One of my clients in rural Massachusetts wanted a team of mid-level managers and professionals to work nights and weekends to implement its new computer system. This caused the team members to miss their kids’ soccer games and other special family times. When the system was successfully implemented, the owner planned to pay for the new system by laying off half the team. The company was too far from any major population center for the laid off employees to commute to any new jobs, and the company was the only employer in town, so houses were worth almost nothing and could not be easily sold. Not so surprisingly, the software never met its goals, so the owner was not able to lay off any of the team.
The problem with employee engagement, as it is commonly viewed, is this: it’s all company-centric. Companies use every tool and technique in the book to try to engage their employees into enhancing the company’s well-being.
This also used to be true of how companies treated customers – customers were supposed to buy what the company wanted them to buy. However, companies finally learned that customers will buy what they want to buy, so companies have gotten much better at listening to their customers, so they can sell what the customers want. However, companies have not yet realized that they can do the same with their employees – that they can ask their employees what they really want, and help them get it.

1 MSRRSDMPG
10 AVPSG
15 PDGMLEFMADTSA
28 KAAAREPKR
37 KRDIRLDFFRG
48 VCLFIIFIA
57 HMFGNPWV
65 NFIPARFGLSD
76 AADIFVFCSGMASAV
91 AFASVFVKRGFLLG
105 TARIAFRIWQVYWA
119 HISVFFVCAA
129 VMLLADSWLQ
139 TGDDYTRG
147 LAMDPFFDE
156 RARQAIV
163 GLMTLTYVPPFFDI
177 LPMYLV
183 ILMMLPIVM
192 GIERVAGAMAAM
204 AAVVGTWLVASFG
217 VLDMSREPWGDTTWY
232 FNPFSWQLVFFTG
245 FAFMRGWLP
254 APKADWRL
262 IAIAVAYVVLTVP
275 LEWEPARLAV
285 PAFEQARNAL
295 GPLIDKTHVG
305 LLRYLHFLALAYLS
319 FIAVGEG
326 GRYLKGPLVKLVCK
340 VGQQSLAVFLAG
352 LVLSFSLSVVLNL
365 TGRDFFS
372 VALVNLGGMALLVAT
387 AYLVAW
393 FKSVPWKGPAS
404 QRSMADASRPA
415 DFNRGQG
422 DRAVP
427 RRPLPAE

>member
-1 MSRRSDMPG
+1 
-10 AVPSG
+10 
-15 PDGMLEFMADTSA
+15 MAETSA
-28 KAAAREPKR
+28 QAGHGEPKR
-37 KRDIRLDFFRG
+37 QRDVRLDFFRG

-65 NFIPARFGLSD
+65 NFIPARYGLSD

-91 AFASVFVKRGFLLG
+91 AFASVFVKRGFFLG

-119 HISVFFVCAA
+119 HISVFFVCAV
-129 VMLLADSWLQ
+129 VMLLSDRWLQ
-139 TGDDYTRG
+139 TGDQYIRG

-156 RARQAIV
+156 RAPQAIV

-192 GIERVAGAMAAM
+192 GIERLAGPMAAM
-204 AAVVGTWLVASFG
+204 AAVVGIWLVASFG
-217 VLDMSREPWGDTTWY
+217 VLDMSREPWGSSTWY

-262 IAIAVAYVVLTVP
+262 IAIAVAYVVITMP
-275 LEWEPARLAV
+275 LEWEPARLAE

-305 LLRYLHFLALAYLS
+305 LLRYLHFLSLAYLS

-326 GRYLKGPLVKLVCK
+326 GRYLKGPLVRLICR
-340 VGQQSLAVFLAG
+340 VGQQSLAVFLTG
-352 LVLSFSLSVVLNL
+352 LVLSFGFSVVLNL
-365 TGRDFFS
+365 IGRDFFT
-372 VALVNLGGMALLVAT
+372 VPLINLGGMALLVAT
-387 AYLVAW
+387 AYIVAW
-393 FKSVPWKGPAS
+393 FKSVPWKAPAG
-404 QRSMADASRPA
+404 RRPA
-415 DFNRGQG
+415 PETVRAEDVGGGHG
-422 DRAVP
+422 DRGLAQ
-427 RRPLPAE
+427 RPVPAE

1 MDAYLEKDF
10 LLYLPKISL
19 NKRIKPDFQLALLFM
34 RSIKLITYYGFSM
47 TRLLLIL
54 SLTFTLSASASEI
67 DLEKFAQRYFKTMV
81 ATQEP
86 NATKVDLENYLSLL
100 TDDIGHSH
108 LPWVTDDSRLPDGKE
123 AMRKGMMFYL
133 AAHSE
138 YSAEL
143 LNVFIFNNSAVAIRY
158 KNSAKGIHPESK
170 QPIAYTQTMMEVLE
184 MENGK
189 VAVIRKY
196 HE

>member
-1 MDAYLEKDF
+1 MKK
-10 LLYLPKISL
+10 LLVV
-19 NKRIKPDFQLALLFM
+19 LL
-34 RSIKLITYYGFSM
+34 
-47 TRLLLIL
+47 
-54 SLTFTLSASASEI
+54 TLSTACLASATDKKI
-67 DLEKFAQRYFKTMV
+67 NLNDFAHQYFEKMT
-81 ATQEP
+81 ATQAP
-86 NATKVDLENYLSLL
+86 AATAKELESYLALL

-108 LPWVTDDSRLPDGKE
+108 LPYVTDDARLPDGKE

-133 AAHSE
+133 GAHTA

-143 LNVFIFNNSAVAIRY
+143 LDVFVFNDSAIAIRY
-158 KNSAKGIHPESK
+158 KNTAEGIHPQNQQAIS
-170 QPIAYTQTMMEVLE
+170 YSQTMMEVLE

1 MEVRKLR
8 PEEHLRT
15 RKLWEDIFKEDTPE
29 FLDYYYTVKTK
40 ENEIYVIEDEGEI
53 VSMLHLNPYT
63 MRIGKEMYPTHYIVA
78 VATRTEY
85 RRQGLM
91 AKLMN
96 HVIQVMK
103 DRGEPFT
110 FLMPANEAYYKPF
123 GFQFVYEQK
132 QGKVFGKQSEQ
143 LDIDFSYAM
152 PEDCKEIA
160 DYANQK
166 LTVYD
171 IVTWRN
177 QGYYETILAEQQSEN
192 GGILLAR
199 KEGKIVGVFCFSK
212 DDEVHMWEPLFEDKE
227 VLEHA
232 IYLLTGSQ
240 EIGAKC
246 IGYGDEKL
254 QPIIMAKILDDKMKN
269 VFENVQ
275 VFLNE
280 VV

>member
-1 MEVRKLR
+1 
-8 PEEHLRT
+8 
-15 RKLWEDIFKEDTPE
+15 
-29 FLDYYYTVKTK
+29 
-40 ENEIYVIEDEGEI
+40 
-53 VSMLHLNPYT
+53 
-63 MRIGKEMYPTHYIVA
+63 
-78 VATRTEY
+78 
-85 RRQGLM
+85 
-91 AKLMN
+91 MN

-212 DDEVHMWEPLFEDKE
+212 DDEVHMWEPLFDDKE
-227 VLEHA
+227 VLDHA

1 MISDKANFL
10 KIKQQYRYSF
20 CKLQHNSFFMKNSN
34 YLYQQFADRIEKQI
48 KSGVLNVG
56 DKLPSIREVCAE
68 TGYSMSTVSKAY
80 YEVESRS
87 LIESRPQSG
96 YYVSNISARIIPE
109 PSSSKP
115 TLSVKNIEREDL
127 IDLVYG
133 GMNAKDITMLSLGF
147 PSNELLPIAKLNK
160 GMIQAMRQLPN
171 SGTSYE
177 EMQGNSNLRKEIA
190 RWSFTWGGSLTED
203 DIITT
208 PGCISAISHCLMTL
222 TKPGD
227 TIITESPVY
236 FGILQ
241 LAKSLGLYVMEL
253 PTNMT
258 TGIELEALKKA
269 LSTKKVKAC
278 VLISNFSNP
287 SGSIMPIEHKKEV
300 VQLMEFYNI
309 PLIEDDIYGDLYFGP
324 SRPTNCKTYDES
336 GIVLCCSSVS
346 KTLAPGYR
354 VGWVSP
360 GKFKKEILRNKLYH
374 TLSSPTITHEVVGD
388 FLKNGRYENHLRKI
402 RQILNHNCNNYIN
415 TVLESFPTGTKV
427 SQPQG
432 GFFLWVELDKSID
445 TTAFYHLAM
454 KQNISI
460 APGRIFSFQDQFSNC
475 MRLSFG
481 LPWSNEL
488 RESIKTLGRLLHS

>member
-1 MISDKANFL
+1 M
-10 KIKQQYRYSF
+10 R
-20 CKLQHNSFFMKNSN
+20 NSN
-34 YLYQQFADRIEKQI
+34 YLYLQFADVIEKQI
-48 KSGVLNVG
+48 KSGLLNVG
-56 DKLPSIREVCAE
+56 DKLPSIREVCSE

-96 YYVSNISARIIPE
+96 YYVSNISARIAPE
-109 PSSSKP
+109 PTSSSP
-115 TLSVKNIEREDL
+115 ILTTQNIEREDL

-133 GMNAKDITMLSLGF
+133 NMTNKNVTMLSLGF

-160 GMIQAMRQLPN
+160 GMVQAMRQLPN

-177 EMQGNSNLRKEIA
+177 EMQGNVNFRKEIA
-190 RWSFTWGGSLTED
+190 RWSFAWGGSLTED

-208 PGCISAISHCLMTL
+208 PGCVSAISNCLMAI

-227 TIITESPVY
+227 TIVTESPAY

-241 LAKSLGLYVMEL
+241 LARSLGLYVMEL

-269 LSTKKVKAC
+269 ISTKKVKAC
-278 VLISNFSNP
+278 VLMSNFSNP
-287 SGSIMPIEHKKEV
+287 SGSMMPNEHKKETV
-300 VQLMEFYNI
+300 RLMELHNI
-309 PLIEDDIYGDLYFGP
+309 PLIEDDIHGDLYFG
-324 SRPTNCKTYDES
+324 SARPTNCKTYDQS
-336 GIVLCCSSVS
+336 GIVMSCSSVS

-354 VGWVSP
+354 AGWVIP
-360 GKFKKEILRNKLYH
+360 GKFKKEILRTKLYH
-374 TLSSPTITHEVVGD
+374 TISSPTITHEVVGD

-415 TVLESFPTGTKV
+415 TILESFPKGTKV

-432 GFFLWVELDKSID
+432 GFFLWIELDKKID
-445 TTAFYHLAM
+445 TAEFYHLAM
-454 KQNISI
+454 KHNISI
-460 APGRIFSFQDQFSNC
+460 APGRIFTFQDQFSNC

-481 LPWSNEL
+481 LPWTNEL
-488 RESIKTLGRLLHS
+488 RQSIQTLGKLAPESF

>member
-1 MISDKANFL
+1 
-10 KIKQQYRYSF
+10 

In my consulting on 4 continents, I have found that there is a common thread the grounds what most people want: they want a good life for their children and their grandchildren. If that is the case in your organization, the question that would truly engage employees would look like this: “How can we use our products and services to help make the world a better play for our children and their children?”
Do you agree? Disagree? I would welcome feedback and pushback. I learned a long time ago that I only learn when somebody disagrees. My e-mail is firstname.lastname@example.org Hope to hear from you.